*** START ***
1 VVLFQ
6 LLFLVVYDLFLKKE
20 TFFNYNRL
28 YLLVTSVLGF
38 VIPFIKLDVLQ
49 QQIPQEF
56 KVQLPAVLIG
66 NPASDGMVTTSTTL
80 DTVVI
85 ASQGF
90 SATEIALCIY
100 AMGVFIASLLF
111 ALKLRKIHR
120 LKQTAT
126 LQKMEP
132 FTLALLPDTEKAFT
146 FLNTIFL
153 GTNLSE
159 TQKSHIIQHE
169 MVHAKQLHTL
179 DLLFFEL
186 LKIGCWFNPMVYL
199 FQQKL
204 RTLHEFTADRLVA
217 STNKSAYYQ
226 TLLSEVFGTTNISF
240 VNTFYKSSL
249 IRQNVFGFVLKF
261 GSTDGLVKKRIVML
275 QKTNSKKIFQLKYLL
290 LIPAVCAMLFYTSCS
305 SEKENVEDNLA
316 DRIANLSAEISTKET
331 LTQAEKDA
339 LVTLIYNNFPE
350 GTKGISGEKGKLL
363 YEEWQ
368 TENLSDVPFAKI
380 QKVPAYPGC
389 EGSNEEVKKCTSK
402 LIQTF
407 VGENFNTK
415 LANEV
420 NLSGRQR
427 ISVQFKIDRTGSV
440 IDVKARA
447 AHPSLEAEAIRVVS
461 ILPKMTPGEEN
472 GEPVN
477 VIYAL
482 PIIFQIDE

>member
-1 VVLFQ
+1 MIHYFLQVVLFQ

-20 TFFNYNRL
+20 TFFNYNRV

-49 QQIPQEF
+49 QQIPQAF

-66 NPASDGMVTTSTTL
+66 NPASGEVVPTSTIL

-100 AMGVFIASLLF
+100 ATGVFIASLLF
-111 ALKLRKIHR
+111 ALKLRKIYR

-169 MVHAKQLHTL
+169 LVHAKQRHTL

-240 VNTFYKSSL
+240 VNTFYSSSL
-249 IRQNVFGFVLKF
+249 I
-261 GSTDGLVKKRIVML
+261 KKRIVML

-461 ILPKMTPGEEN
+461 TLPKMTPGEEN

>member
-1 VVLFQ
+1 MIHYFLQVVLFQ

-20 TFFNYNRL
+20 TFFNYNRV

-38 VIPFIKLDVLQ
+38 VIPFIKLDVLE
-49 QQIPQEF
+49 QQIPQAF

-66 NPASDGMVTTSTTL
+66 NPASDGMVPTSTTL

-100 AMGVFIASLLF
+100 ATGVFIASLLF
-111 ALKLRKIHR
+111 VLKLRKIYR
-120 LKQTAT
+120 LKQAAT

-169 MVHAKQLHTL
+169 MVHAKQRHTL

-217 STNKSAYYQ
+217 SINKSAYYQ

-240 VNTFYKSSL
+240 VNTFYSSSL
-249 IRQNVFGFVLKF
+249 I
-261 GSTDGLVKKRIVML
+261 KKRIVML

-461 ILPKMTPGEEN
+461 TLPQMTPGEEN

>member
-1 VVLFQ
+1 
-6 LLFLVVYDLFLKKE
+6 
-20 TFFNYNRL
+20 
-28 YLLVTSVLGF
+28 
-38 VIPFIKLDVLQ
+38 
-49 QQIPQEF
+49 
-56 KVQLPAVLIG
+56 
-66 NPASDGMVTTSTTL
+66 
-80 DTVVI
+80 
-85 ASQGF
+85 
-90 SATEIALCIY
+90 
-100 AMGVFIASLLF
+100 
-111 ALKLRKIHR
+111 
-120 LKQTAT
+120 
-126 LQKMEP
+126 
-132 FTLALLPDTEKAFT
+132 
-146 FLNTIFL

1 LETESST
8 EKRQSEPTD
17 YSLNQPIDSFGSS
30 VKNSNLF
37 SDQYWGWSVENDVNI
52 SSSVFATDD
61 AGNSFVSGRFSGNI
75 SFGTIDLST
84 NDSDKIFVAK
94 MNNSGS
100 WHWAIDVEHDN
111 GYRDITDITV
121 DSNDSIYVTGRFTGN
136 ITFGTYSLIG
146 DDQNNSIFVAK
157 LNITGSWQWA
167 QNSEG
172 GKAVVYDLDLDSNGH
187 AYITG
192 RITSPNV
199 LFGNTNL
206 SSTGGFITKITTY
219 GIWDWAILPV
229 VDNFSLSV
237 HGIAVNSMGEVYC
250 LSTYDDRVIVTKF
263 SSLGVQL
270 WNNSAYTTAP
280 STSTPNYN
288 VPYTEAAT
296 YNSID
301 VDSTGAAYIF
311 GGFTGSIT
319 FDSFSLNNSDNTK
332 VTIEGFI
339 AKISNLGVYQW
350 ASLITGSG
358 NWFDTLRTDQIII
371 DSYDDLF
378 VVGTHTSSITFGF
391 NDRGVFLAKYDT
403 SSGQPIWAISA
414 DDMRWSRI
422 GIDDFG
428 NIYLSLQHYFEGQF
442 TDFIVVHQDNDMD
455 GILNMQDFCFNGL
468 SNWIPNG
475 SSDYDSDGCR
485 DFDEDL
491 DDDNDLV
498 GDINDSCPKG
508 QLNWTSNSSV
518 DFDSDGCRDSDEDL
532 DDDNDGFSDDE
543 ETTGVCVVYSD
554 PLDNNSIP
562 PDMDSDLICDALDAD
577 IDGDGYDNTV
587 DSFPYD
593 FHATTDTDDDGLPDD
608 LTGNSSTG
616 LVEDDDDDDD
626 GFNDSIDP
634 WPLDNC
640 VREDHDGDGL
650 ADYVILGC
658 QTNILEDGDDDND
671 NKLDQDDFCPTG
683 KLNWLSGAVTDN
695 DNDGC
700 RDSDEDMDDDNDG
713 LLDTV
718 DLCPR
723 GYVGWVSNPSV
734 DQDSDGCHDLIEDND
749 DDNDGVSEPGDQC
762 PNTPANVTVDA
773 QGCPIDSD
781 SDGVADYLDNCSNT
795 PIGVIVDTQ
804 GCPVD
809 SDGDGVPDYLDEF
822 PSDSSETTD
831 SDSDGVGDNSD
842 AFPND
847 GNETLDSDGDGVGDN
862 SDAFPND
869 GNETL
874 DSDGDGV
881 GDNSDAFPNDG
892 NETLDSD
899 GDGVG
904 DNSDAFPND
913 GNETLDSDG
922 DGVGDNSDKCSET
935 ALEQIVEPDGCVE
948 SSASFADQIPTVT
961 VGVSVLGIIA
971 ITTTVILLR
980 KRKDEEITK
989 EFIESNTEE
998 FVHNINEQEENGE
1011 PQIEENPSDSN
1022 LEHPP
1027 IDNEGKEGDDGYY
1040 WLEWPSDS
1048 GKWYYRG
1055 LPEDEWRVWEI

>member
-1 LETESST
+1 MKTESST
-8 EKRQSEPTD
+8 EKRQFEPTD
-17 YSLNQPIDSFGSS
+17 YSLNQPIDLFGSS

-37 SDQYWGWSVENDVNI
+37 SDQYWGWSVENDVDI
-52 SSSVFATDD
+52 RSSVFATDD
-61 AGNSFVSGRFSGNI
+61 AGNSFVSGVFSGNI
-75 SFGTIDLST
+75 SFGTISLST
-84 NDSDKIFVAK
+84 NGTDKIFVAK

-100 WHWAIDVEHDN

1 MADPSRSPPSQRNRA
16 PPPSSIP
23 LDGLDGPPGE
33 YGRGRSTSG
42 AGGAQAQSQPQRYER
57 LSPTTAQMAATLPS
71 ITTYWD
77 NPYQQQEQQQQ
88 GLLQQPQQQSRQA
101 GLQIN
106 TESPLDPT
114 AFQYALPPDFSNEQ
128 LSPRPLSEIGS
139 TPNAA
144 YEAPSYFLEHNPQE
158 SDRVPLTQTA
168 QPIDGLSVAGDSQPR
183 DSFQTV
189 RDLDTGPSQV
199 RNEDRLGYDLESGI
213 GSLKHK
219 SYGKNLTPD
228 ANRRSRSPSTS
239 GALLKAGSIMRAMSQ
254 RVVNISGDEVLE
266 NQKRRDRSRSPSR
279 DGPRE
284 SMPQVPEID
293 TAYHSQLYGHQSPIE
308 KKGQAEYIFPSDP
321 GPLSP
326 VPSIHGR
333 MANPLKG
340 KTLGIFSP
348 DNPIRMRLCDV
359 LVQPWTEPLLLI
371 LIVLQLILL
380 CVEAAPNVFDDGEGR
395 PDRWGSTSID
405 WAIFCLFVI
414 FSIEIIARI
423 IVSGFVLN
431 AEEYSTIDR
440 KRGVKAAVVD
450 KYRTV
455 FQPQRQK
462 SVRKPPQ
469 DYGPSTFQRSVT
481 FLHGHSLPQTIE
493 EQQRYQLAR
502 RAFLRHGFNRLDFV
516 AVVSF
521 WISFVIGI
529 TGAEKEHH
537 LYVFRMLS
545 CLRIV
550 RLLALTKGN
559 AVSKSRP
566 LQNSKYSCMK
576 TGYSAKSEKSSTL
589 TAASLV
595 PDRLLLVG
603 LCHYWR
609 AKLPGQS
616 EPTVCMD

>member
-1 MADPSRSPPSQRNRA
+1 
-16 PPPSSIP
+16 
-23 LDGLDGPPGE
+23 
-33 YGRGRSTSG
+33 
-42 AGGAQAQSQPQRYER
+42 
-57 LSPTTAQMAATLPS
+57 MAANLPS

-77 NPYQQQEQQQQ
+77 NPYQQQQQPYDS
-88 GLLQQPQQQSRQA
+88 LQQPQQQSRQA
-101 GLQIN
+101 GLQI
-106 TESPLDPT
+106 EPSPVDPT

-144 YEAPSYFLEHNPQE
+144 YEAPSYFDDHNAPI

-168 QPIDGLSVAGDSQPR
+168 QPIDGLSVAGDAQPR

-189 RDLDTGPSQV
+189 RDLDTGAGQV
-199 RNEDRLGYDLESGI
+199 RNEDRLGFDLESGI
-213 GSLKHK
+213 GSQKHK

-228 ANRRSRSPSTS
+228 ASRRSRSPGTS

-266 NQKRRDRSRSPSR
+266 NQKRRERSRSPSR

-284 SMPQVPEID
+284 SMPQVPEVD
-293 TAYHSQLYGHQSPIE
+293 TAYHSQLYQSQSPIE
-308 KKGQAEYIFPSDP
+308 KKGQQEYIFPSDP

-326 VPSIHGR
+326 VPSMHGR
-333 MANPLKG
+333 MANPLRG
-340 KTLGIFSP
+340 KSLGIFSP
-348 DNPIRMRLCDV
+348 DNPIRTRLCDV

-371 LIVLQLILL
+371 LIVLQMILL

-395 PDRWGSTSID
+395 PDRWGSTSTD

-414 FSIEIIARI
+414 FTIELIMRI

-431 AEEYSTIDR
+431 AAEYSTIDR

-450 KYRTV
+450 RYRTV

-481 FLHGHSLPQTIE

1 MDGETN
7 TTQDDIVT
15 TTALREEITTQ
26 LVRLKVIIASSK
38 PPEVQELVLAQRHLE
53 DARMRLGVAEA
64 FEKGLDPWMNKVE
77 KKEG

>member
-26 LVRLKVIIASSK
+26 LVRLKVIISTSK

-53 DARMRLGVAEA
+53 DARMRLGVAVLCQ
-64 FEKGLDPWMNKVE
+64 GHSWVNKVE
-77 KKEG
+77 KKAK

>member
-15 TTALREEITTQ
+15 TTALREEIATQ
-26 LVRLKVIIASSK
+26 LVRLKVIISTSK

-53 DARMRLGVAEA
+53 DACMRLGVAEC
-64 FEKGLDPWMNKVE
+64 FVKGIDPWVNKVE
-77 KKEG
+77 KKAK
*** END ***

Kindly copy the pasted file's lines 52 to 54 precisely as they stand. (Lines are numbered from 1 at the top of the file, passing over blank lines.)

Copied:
>member
-1 VVLFQ
+1 MIHYFLQVVLFQ